The judge in the case of Manchester Arena bomb plot suspect Hashem Abedi has told jurors to put emotion to one side as they prepare to retire and consider their verdicts.

Mr Justice Jeremy Baker urged the 12 members of the jury to deliberate over the evidence "with dispassion and objectivity", putting aside any "sympathy for the family and friends" of the victims and survivors.

Abedi has been on trial at the Old Bailey for the last six weeks, accused of the murder, attempted murder and conspiring with his brother, Salman Abedi, to cause explosions.

It was Salman, 22, who set off a suicide bomb as thousands of men, women and children left an Ariana Grande pop concert at Manchester Arena on May 22 2017.

22 people were killed in the Manchester Arena attack. Credit: ITV News

Prosecutors said the Manchester-born brothers "stood shoulder to shoulder" in the alleged plot, with the younger sibling "just as guilty of murder" as the bomber himself.

Addressing jurors as he began his summing up on Friday, the judge said: "The death of anyone is obviously a sad event, so too is the suffering of serious injury - the more so when the death and injury takes place prematurely in circumstances such as these.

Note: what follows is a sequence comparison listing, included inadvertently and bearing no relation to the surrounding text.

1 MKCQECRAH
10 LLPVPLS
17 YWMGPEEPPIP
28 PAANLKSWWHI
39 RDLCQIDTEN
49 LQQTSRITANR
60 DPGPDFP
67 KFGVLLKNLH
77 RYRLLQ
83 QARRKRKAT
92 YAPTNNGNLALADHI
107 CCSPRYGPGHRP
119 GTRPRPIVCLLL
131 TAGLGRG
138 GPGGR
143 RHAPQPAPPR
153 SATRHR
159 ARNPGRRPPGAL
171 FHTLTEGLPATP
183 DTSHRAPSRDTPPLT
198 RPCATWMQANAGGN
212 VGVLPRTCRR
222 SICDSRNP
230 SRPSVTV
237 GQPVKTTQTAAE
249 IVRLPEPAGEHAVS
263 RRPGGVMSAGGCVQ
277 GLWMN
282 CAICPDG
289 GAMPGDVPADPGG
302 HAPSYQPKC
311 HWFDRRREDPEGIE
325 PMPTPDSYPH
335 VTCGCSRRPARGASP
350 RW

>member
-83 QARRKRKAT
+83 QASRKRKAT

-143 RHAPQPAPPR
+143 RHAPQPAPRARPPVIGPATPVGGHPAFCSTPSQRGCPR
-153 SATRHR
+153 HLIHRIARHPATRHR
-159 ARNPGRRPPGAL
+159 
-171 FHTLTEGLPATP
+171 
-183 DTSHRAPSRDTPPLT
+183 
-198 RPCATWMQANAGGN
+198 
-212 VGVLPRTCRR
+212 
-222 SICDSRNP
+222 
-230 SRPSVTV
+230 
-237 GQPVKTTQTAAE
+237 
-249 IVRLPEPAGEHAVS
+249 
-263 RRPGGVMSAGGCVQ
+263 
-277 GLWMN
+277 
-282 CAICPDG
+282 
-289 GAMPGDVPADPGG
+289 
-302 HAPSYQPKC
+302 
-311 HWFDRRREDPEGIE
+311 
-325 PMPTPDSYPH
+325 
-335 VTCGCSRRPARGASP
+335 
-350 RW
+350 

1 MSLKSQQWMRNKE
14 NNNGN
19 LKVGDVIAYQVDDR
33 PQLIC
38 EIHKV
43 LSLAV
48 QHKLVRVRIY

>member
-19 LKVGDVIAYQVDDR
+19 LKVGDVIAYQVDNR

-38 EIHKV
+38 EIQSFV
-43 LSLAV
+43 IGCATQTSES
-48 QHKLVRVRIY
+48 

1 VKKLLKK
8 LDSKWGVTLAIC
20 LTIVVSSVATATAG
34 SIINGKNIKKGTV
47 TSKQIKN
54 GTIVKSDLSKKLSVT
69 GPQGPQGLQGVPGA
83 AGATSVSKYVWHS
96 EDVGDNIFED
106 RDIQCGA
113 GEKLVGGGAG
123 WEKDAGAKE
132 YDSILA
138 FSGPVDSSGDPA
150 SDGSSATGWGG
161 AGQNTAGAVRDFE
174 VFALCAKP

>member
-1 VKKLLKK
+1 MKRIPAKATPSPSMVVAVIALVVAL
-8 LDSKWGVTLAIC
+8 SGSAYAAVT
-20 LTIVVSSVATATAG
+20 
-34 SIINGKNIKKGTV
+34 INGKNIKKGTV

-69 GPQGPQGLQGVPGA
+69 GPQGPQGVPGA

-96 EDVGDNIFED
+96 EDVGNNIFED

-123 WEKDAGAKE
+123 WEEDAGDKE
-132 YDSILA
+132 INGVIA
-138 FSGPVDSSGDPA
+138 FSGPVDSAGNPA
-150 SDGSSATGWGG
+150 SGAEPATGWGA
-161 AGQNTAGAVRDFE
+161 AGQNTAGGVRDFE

"It would be surprising therefore if you were not exercised to some extent with sympathy for the family and friends both of the deceased and the injured in this case.

"However, as I am sure you will appreciate, emotions are likely to obscure rather than clarify one's ability to discern the truth, which is your task in this case.

"Therefore, for the purposes of the exercise which you will be performing when you deliberate upon the evidence next week, it is important for you to put any such feelings to one side for the time being and to undertake your task with dispassion and objectivity."

Abedi was not present in court on Friday, having sacked his legal team, refusing to give evidence, and withdrawing from the court process.

The brothers allegedly duped friends and associates into helping to buy components of the homemade explosive TATP.

They are alleged to have ordered, stockpiled and transported the components, plus several kilos of screws and nails to maximise carnage, aided by a variety of different addresses and vehicles at their disposal.

Abedi, now also 22, denies 22 counts of murder, one count of attempted murder encompassing the injured survivors, and conspiring with his brother to cause explosions.

The judge will continue his summing up on Monday morning